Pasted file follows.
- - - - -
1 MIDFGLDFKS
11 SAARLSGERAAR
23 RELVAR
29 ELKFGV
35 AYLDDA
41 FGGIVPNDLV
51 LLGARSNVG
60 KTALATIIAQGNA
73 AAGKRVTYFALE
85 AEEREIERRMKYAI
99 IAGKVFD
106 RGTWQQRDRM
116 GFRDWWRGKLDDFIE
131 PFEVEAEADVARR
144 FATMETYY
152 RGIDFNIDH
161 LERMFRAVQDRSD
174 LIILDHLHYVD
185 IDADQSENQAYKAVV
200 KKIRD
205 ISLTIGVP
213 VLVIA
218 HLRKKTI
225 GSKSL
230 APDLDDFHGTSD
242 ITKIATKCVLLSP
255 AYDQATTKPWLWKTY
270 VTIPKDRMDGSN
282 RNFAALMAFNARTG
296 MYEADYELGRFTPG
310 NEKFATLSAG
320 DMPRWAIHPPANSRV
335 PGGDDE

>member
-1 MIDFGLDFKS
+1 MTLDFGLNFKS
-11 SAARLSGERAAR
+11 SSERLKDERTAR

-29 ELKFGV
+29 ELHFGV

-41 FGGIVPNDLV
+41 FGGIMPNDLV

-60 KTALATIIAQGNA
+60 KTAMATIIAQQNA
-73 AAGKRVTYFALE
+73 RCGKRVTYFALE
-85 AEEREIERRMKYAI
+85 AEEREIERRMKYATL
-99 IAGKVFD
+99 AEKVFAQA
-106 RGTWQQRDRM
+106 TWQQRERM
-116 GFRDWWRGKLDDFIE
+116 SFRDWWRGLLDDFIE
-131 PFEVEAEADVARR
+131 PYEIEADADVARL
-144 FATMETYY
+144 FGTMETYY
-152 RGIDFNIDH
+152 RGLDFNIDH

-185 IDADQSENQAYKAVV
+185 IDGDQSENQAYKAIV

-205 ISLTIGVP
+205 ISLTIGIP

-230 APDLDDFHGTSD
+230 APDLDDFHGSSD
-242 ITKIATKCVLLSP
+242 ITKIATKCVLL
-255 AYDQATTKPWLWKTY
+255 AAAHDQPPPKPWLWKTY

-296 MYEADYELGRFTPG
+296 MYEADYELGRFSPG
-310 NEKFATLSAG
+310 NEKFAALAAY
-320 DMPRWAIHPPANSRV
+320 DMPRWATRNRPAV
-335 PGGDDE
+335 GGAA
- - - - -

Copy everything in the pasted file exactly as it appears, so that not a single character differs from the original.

1 MIDFGLDFKS
11 SAARLSGERAAR
23 RELVAR
29 ELKFGV
35 AYLDDA
41 FGGIVPNDLV
51 LLGARSNVG
60 KTALATIIAQGNA
73 AAGKRVTYFALE
85 AEEREIERRMKYAI
99 IAGKVFD
106 RGTWQQRDRM
116 GFRDWWRGKLDDFIE
131 PFEVEAEADVARR
144 FATMETYY
152 RGIDFNIDH
161 LERMFRAVQDRSD
174 LIILDHLHYVD
185 IDADQSENQAYKAVV
200 KKIRD
205 ISLTIGVP
213 VLVIA
218 HLRKKTI
225 GSKSL
230 APDLDDFHGTSD
242 ITKIATKCVLLSP
255 AYDQATTKPWLWKTY
270 VTIPKDRMDGSN
282 RNFAALMAFNARTG
296 MYEADYELGRFTPG
310 NEKFATLSAG
320 DMPRWAIHPPANSRV
335 PGGDDE

>member
-1 MIDFGLDFKS
+1 MTLDFGLNFKS
-11 SAARLSGERAAR
+11 SSERLKDERTAR

-29 ELKFGV
+29 ELHFGV

-41 FGGIVPNDLV
+41 FGGIMPNDLV

-60 KTALATIIAQGNA
+60 KTAMATIIAQQNA
-73 AAGKRVTYFALE
+73 RCGKRVTYFALE
-85 AEEREIERRMKYAI
+85 AEEREIERRMKYATL
-99 IAGKVFD
+99 AEKVFAQA
-106 RGTWQQRDRM
+106 TWQQRERM
-116 GFRDWWRGKLDDFIE
+116 SFRDWWRGLLDDFIE
-131 PFEVEAEADVARR
+131 PYEIEADADVARL
-144 FATMETYY
+144 FGTMETYY
-152 RGIDFNIDH
+152 RGLDFNIDH

-185 IDADQSENQAYKAVV
+185 IDGDQSENQAYKAIV

-205 ISLTIGVP
+205 ISLTIGIP

-230 APDLDDFHGTSD
+230 APDLDDFHGSSD
-242 ITKIATKCVLLSP
+242 ITKIATKCVLL
-255 AYDQATTKPWLWKTY
+255 AAAHDQPPPKPWLWKTY

-296 MYEADYELGRFTPG
+296 MYEADYELGRFSPG
-310 NEKFATLSAG
+310 NEKFAALAAY
-320 DMPRWAIHPPANSRV
+320 DMPRWATRNRPAV
-335 PGGDDE
+335 GGAA